Every so often, Kitty Bruce returns to the public eye with a project involving her famous father, legendary comedian Lenny Bruce.
After giving us a collection of Lenny’s writings in the 1984 book “The Almost Unpublished Lenny Bruce: From the Private Collection of Kitty Bruce,” and the six-CD box set “Let the Buyer Beware” in 2004, Kitty is now auctioning off some 50 items that once belonged to her father.
Beginning Oct. 13 – what would have been Lenny’s 84th birthday – and running through Oct. 28, Todd Mueller Autographs will auction off both one-of-a-kind Lenny Bruce items and objects donated by Chris Rock, Elizabeth Taylor, Yoko Ono and many others.
The money raised from the auction, and from an Oct. 28 comedy show at the Laugh Factory in Hollywood, will fund Lenny’s House, a residential treatment center for women.
“I have never been so intent on anything in my entire life,” Kitty says by phone from her home in Pittstown, Pennsylvania, where she also heads the Lenny Bruce Memorial Foundation. The foundation will fund the care of women unable to pay for a stay at Lenny’s House.
Kitty plans to open the first Lenny’s House no more than 40 miles from her home, a region she says is underserved by treatment centers for women.
“I don’t want to build the Taj Mahal,” Kitty says, “but I do want to get a building or a place that can house up to 10 women where they can stay for four months at a time and learn living skills aside from getting a very strong foundation for sobriety. ... I think this is a very necessary to have to happen. It’s going to help a lot of women and therefore a lot of families, because this is somebody’s mother, somebody’s daughter, somebody’s girlfriend, somebody’s wife.”
The items Kitty’s parting with are personal. Her father’s bedframe. His trenchcoat, seen in photos of Lenny getting arrested. A letter Lenny wrote to his father.
That letter, Kitty says, was hardest for her to part with. It tells of Lenny’s first thanksgiving with his wife, a stripper who went by Honey Harlow (she died in 2005). Lenny enclosed a lock of Honey’s hair.
“You could really tell he wanted normalcy so bad,” Kitty says. “It was a regular letter from a son to his father about his wife and about his new mother-in-law.”
The auction is a one-time event, says Kitty, who’s been working on it since March 2008. To find out more about the auction and Laugh Factory show, go to lennybruceofficial.com.
Kitty’s focusing her efforts and attention on the auction, but she has other plans. Sometime next year, she plans an as-yet unspecified project with other offspring of legendary comedians: George Carlin’s daughter, Kelly, and Richard Pryor’s daughter, Rain.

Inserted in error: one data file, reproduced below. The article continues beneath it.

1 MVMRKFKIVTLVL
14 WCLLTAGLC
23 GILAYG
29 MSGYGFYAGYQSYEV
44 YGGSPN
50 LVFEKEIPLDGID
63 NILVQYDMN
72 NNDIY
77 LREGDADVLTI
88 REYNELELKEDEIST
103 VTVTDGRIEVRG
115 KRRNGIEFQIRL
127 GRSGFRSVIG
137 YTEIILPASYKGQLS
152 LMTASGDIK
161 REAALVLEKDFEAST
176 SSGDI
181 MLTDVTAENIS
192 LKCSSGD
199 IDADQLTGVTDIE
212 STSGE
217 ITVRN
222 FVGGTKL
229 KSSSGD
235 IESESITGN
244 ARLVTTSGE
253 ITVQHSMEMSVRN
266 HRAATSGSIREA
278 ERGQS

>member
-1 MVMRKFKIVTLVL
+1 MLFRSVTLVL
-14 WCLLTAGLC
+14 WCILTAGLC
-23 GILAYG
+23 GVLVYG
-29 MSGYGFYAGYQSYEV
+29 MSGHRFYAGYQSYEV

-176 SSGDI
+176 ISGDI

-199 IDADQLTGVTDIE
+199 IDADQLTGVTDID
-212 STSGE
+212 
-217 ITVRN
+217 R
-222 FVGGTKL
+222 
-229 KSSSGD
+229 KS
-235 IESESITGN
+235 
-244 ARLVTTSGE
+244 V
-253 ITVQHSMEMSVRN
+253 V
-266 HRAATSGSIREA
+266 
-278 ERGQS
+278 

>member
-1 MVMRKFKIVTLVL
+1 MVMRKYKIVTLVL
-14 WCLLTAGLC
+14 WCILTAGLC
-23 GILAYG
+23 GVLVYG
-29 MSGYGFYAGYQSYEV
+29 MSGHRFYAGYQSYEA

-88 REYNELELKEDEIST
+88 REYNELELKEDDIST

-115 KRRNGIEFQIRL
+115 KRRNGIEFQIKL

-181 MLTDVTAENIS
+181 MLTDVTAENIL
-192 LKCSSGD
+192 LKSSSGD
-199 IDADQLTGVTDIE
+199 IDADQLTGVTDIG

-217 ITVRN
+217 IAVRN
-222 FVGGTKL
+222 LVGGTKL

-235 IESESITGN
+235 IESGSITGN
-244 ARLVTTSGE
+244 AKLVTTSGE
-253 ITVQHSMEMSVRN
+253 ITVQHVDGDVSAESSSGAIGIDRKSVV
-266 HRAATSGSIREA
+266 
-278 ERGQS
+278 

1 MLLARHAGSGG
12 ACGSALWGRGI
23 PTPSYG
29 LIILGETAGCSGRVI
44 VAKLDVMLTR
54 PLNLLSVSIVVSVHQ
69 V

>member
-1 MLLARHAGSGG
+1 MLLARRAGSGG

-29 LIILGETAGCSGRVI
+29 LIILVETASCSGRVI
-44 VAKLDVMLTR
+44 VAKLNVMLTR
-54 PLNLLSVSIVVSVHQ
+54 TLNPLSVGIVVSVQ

Kitty’s wrestled with some of the same addictions that gripped Lenny, who died of a drug overdose in 1966.
“Being in the throes of an addiction or in the throes of alcoholism is probably one of the saddest places to be,” Kitty says. “And in recovery is the best absolute place best to be, as far as I’m concerned. I think if you asked anybody who walked up on the street: “Do you have an alcoholic or an addict in your family?” you’re going to get a yes. You know, it’s not anything to be ashamed of. It’s a shame if you don’t get any help.”
In previous interviews, Kitty reflected on her father’s legacy, her own problems and meeting comedian Freddie Prinze, who idolized Lenny. The interviews are excerpted here for the first time.
You have done other things about your father in the past. You wrote a book. You published the “Unpublished Lenny Bruce.”
And I read something about you singing a tribute to him when you were about 12.
Oh, my god. That was on Capitol Records. It was two authors, Lawrence Schiller and Albert Goldman. Albert Goldman later had written “Ladies and Gentlemen, Lenny Bruce!” and all those other books on John Lennon. He and Larry Schiller, I guess, had formed a partnership and they did a record called “Why Did Lenny Bruce Die?” They asked me to sing a song. I played guitar when I was little. I sang the song “Yesterday” by the Beatles, by Paul McCartney. I didn’t realize how appropriate that song was until a lot of years later, but I guess I really felt that way at the time.
That’s not a record I’ve come across.
I don’t know where you’d find it. It’s obscure.
This is a strange question. But are you Lenny Bruce’s daughter or are you Leonard Schneider’s daughter?
I’m Lenny Bruce’s daughter. That’s a great question. That is the best question everybody has ever asked me. Do you know why? Because they were two separate people. I am Lenny Bruce’s daughter because that’s who he was and developed into when I was born. Leonard Alfred Schneider.
Have you ever gone by Brandi?
No. I don’t know what possessed my parents. I really don’t.
It was Brandi Kathleen and then – get this -- my father said he thought Brandi was too stripperish. like Kitty’s any better. Hortense or something would be a stretch. Kitty’s pretty close. I don’t know what those two were thinking.